nearly related to him. This spirit of revenge 
has occasioned the death of the old woman, 
above mentioned, and she undoubtedly, de- 
served to die ; for, the last summer, she per- 
suaded her husband to go and kill the cousin 
of her murderer, and that, merely because 
her own son had been drowned. — The custom, 
which extensively prevails among the Indians, 
of revenging the natural death of a relative, 
by the commission of murder, seems to 
arise from a superstitious notion entertained 
by them, that death, even when it takes place 
n this manner, has, in some mysterious way, 
been occasioned by a fellow creature. 

Sunday, 20. Yesterday, an Indian of this 
village killed another, who was on a visit 
from the other end of this lake, just as he 
was entering his canoe to return. The former 
approached the latter, and gave him five 


stabs with a lance, and ripped open his 
bowels, in such a shocking manner, that his 
entrails immediately fell upon the ground ;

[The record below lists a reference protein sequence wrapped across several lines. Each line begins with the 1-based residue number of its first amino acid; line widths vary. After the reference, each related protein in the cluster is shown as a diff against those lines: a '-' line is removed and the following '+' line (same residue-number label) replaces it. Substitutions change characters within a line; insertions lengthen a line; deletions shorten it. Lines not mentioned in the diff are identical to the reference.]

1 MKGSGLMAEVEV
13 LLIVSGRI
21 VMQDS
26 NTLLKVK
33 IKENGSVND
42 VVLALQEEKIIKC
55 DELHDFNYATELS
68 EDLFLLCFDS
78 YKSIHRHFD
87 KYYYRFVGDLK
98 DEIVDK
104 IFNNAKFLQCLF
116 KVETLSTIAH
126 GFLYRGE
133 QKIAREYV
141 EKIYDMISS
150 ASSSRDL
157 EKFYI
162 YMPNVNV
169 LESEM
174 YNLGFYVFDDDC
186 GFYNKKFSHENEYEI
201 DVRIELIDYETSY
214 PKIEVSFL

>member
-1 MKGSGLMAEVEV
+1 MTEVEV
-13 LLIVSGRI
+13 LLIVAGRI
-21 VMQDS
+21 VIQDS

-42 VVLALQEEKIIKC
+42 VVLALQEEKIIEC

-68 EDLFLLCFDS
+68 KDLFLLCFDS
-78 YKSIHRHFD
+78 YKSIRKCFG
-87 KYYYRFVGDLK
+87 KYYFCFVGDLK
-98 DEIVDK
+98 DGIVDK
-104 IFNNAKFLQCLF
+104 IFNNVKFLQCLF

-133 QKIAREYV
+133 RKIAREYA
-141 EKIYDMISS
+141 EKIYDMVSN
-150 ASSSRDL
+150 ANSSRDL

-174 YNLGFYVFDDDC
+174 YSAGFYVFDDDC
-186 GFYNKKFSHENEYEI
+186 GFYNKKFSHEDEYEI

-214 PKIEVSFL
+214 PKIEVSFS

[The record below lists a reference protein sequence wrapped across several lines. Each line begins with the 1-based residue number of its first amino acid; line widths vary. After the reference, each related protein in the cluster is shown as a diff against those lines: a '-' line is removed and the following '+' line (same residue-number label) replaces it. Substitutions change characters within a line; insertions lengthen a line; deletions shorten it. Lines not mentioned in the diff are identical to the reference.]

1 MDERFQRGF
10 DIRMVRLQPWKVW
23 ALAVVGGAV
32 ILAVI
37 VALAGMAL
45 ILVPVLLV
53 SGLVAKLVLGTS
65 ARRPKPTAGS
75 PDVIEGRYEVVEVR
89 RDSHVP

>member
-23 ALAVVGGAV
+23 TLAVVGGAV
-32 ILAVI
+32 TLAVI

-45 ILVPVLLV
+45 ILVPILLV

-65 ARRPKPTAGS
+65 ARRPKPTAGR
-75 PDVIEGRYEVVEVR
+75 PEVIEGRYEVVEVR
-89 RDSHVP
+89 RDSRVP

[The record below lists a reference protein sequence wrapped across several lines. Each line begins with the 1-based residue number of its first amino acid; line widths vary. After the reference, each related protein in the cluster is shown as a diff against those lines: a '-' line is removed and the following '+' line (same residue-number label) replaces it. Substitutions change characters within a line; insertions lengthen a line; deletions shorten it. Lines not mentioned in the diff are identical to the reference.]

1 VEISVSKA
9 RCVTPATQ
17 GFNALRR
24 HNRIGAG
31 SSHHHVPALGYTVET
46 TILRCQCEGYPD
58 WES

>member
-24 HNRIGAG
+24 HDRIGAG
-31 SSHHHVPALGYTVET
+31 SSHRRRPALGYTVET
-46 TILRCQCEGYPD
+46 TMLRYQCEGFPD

and he, of course, instantly expired. The 
murderer made his escape; and the chief of 
the village, wrapped the corpse in a moose 
skin, and sent it to his relations. Notwith- 
standing this conciliatory act, the people of 
this place are apprehensive, that the relations 
of the person murdered, will make war upon 
them ; and they will, therefore, set out to- 
morrow, to go a considerable distance do^-n 
this river, where they will pass a greater 
part of the summer, until harmony is re 
stored between the two villages. — This mur- 
derer has a wife, who is known to be a 
worthless woman, with whom he supposed 
that the person murdered had had improper 
intercourse ; and it was to revenge this, that 
the act was committed. — All the Carriers are 
extremely jealous of their wives; while, to 
their unmarried daughters, they cheerfully 
allow every liberty ! 

Thursday, August 12. Salmon begin to 
make their appearance in this river, which 
is a joyful event to us; for the stock of pro- 
visions which we have in the fort, is sufficient, 
but for a few days, and the Natives, for some 
time past, have suffered greatly for the want 
of food. We ought to be thankful to our 
merciful Preserver and Benefactor, who con- 
tinually watches over us, and supplies our 
wants. Often has he appeared for our relief, 


when we were in urgent need, and taught us, 
that he is the proper object of our confidence. 
Wednesdaj', September 1. A few daj'S since, 
Mr. McDougall arrived here from McLeod's